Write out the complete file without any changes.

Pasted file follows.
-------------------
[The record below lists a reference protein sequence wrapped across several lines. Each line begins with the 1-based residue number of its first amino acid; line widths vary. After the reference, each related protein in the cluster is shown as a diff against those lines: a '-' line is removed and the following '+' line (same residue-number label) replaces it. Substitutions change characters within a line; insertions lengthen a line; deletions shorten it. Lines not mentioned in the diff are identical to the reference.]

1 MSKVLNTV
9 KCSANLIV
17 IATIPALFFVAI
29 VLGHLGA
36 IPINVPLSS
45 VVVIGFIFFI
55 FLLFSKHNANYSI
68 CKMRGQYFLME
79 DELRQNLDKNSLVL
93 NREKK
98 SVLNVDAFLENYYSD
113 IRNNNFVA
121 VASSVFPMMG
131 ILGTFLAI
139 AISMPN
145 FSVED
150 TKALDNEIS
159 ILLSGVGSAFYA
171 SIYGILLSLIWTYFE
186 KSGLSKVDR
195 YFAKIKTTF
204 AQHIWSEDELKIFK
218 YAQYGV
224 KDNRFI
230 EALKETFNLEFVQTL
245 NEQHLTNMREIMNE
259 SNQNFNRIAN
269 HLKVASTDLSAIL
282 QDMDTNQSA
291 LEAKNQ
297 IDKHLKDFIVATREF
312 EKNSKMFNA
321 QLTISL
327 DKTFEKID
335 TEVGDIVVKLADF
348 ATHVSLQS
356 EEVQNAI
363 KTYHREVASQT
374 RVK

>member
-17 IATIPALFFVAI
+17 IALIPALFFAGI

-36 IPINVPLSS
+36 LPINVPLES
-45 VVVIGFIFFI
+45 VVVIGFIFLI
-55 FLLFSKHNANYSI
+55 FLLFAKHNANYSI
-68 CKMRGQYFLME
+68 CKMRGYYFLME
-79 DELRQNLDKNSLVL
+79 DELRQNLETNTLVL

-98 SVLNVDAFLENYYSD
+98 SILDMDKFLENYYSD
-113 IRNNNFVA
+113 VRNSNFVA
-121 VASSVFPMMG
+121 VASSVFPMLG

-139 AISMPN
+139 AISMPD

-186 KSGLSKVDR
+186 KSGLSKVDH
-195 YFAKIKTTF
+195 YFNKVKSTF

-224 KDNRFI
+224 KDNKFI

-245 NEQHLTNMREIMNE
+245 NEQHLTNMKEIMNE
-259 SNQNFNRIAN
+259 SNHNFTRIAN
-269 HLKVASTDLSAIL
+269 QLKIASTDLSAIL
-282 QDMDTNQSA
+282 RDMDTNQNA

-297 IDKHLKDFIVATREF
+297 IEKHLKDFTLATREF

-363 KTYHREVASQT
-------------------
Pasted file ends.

[The record below lists a reference protein sequence wrapped across several lines. Each line begins with the 1-based residue number of its first amino acid; line widths vary. After the reference, each related protein in the cluster is shown as a diff against those lines: a '-' line is removed and the following '+' line (same residue-number label) replaces it. Substitutions change characters within a line; insertions lengthen a line; deletions shorten it. Lines not mentioned in the diff are identical to the reference.]

1 MSKVLNTV
9 KCSANLIV
17 IATIPALFFVAI
29 VLGHLGA
36 IPINVPLSS
45 VVVIGFIFFI
55 FLLFSKHNANYSI
68 CKMRGQYFLME
79 DELRQNLDKNSLVL
93 NREKK
98 SVLNVDAFLENYYSD
113 IRNNNFVA
121 VASSVFPMMG
131 ILGTFLAI
139 AISMPN
145 FSVED
150 TKALDNEIS
159 ILLSGVGSAFYA
171 SIYGILLSLIWTYFE
186 KSGLSKVDR
195 YFAKIKTTF
204 AQHIWSEDELKIFK
218 YAQYGV
224 KDNRFI
230 EALKETFNLEFVQTL
245 NEQHLTNMREIMNE
259 SNQNFNRIAN
269 HLKVASTDLSAIL
282 QDMDTNQSA
291 LEAKNQ
297 IDKHLKDFIVATREF
312 EKNSKMFNA
321 QLTISL
327 DKTFEKID
335 TEVGDIVVKLADF
348 ATHVSLQS
356 EEVQNAI
363 KTYHREVASQT
374 RVK

>member
-17 IATIPALFFVAI
+17 IALIPALFFAGI

-36 IPINVPLSS
+36 LPINVPLES
-45 VVVIGFIFFI
+45 VVVIGFIFLI
-55 FLLFSKHNANYSI
+55 FLLFAKHNANYSI
-68 CKMRGQYFLME
+68 CKMRGYYFLME
-79 DELRQNLDKNSLVL
+79 DELRQNLETNTLVL

-98 SVLNVDAFLENYYSD
+98 SILDMDKFLENYYSD
-113 IRNNNFVA
+113 VRNSNFVA
-121 VASSVFPMMG
+121 VASSVFPMLG

-139 AISMPN
+139 AISMPD

-186 KSGLSKVDR
+186 KSGLSKVDH
-195 YFAKIKTTF
+195 YFNKVKSTF

-224 KDNRFI
+224 KDNKFI

-245 NEQHLTNMREIMNE
+245 NEQHLTNMKEIMNE
-259 SNQNFNRIAN
+259 SNHNFTRIAN
-269 HLKVASTDLSAIL
+269 QLKIASTDLSAIL
-282 QDMDTNQSA
+282 RDMDTNQNA

-297 IDKHLKDFIVATREF
+297 IEKHLKDFTLATREF

-363 KTYHREVASQT